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Spatial-Temporal Distribution of Disability-Adjusted Life-Years of Lung Cancer Attributable to Ambient PM2.5 in Guangzhou, China, 2010 ~ 2013: A Population-Based Study

X. Lin1, H. Dong2, G. Z. Lin2, Y. Li2, Q. Y. Yang2, Y. Liao3, A. Luo1, B. L. Liang1, Z. C. Yang2*, and Y. T. Hao1,4*

  1. Department of Medical Statistics and Epidemiology & Health Information Research Center & Guangdong Key Laboratory of Medicine, School of Public Health, Sun Yat-sen University, Guangzhou, 510080, Guangdong, China
  2. Guangzhou Center for Disease Control and Prevention, Guangzhou, 510440, Guangdong, China
  3. Guangdong Provincial Center for Disease Control and Prevention, Guangzhou, 511430, Guangdong, China
  4. Sun Yat-sen Global Health Institute, Sun Yat-sen University, Guangzhou, 510080, Guangdong, China

*Corresponding author. Tel.: +020-3605-2333; fax: +020-3605-5856. E-mail address: (Z. C. Yang).
*Corresponding author. Tel.: +020-8733-1587; fax: +020-8733-1587. E-mail address: (Y. T. Hao).
Z. C. Yang and Y. T. Hao contributed equally to this work.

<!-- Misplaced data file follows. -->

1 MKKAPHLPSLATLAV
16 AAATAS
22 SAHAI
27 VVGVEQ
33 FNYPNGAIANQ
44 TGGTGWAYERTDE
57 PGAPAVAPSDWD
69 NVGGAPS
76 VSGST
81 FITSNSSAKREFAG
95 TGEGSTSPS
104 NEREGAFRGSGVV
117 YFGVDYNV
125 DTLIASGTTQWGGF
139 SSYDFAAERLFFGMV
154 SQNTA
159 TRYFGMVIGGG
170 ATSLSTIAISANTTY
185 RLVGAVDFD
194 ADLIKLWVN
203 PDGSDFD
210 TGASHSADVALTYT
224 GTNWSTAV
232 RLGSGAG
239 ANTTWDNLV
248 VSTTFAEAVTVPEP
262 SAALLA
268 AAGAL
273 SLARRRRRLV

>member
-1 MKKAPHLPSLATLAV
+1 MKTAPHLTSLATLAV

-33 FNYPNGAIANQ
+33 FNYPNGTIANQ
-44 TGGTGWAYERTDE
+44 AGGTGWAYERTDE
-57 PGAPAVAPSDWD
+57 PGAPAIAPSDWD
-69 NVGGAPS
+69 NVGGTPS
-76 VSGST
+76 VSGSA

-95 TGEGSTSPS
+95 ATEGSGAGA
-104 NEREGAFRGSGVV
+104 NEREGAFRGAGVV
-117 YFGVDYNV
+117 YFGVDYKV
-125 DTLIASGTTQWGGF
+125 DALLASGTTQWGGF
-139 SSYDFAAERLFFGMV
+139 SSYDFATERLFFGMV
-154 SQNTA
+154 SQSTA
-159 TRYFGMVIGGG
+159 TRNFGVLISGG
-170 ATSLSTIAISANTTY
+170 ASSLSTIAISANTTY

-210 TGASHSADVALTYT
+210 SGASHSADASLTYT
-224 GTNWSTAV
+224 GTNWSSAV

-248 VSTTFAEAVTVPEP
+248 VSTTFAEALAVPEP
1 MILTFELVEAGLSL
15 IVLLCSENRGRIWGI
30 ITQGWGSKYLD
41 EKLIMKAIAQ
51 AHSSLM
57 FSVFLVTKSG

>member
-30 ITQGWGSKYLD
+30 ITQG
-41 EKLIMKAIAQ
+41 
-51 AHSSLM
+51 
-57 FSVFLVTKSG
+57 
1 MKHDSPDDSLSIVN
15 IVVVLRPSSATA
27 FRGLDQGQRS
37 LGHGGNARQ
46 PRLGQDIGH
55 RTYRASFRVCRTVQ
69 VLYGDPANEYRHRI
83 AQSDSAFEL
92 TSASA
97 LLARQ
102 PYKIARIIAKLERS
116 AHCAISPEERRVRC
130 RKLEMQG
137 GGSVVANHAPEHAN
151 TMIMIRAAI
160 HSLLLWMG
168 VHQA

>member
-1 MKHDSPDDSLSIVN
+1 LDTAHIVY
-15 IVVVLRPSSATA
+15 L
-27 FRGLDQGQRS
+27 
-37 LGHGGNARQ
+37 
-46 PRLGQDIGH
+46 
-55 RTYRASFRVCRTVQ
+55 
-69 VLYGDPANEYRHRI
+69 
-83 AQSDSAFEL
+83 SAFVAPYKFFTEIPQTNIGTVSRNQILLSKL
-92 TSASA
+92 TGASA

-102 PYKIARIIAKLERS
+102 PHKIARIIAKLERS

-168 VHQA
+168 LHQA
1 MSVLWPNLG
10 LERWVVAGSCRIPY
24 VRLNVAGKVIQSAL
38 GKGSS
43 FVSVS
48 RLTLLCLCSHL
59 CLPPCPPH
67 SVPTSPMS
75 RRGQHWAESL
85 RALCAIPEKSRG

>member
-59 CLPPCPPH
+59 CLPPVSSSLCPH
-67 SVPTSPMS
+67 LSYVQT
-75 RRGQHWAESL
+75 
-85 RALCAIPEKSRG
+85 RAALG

X. Lin and H. Dong contributed equally to this work.


The authors describe district-specific disability-adjusted life-year (DALY) of lung cancer attributable to ambient particulate matter < 2.5 μm in diameter (PM2.5) for Guangzhou city in China, so as to help prioritizing environmental health action from geospatial perspective. Comparative risk assessment and satellite-derived PM2.5 concentrations were used to investigate the spatial-temporal distribution of DALY attributable to ambient PM2.5 for lung cancer. Integrated exposure-response model and kriging model were constructed based on estimated relative risk (RR) from risk assessment. Annual mean PM2.5 increased by 25.9% from 2010 (71.1 μg/m3) to 2013 (89.5 μg/m3). Estimated RRs ranged from 1.37 (95% uncertainty interval [UI]: 1.04 ~ 1.86) to 1.99 (95% UI: 1.12 ~ 3.19) among the districts. For lung cancer, DALY attributable to PM2.5 increased by 26.8% from 2010 to 2013, reaching 43352.7 DALYs (95% UI: 8157.9 ~ 62371.7) in 2013. The paper showed that population residing in highly-polluted and aged districts might suffer a higher relative risk for developing lung cancer. Our validated analysis framework also showed that population suffered from a higher loss of lung cancer DALYs, partly due to the higher PM2.5 exposure in some subareas within the city. We reveal that ambient PM2.5 pollution contributed substantially to lung cancer burden, both locally and sub-locally. These results suggest the need for enhanced environmental health policies in the city.

Keywords: PM2.5, spatial analysis, disability-adjusted life-years, comparative risk assessment, lung cancer

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